Directors of companies which are finding themselves in financial difficulty as a result of the current economic climate and the impact of Covid-19 should:

  • Brush up on directors’ duties
  • Seek the advice of insolvency practitioners early
  • Keep accurate records
  • Make sure any transactions which are not in the ordinary course of business are properly scrutinised before they are entered into and consider how these transactions will affect the company’s creditors
  • If it comes to a liquidation, provide complete and accurate records to the liquidator.

Note that Parliament returned from recess on 21 April 2020, and further detail is awaited.

About the authors

Saaman Pourghadiri is a member of our Commercial Team and specialises in commercial disputes with a particular expertise in banking/financial services, civil fraud, insolvency, pensions and professional negligence matters. Saaman is recognised in the directories for commercial disputes as “very user-friendly, very approachable and very good commercially” and “great to deal with, very hard-working and clever. His attention to detail is fantastic.”

Meriel Hodgson-Teall is an associate at Enyo Law LLP, a specialist disputes firm. She has a broad range of experience handling complex and high value litigation and arbitration, especially in the banking, international trade, commodities and shipping sectors. She also has particular experience advising on ship finance, charterparty and sale of goods disputes, as well as loan enforcement actions.

Daniel Mills is an associate at Enyo Law LLP, a specialist disputes firm. He has experience advising on complex, high-value commercial litigation and international arbitration proceedings across a variety of jurisdictions, and has worked in London, Hong Kong and Singapore. He has acted for a diverse range of clients including sovereign states, state institutions, corporations and high-net worth individuals, across industries including banking, oil & gas, construction, and financial services, amongst others.

Find Out More

If you would like to discuss any of the issues covered in this article please contact Saaman Pourghadiri directly or via his practice management team; David Smith on +44 (0)20 7427 4905 or Colin Bunyan on +44 (0)20 7427 4866 who would be happy to have a discussion in the strictest of confidence.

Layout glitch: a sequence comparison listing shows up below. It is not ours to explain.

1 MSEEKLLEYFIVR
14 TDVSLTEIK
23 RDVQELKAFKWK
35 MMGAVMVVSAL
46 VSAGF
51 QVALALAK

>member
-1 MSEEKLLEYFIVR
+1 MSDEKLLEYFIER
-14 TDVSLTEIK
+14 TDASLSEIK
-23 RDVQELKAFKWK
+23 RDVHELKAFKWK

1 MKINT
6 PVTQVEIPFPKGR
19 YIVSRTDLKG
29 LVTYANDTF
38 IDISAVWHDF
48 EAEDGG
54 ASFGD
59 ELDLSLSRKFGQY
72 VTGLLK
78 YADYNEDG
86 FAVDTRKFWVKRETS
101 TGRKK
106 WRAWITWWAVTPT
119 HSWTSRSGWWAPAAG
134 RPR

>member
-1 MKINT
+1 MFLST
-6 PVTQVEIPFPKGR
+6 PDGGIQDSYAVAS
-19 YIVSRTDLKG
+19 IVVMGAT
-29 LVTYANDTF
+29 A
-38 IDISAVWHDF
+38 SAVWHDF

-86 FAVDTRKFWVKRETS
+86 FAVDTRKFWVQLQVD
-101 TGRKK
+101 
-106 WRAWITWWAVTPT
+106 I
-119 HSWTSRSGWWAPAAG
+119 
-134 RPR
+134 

[1] The term officer is defined in IA 1986 s.251: “officer, in relation to a body corporate, includes a director, manager or secretary”.  This is a broad definition which would include “[any] person who in the affairs of the company exercises a supervisory control which reflects the general policy of the company for the time being or which is related to the general administration of the company is in the sphere of management.” (Re a Company (No.00996 of 1979) [1980] Ch. 138 at 144.)

[2] Re D’Jan of London Ltd [1993] B.C.C. 646

[3] Re International Championship Management Ltd [2006] EWHC 768 (Ch)

[4] Re Continental Assurance Co of London plc (No.4) [2007] 2 B.C.L.C. 287

[5] Fraudulent trading is also a criminal offence under section 993 of the Companies Act 2006 (CA 2006) and a person held liable in respect of fraudulent trading under sections 213 of the IA 1986 may also have a disqualification order made against him by the court under the CDDA 1986 ss. 4, 10.

[6] Pantiles Investments Ltd (in liq.) v Winckler [2019] EWHC 1298 (Ch)

[7] Re Gerald Cooper Chemicals Ltd (in liq.) [1978] Ch. 262

[8] Pantiles Investments

[9] BTI v Sequana SA [2019] 2 All E.R. 784, [220]

[10] Colin Gwyer v London Wharf [2003] BCC 885, [74]

[11] S.123 Insolvency Act 1986

[12] Cobden v RWM Langport [2008] EHWC 2810 (Ch), [53]

[13] Hellard v Carvalho [2013] EWHC 2876 (Ch),  [92(c)]

[14] Davies v Ford [2020] EWHC 686 (Ch) [284] – [289]

[15] S993 Companies Act 2006

Covid-19 28 Apr, 2020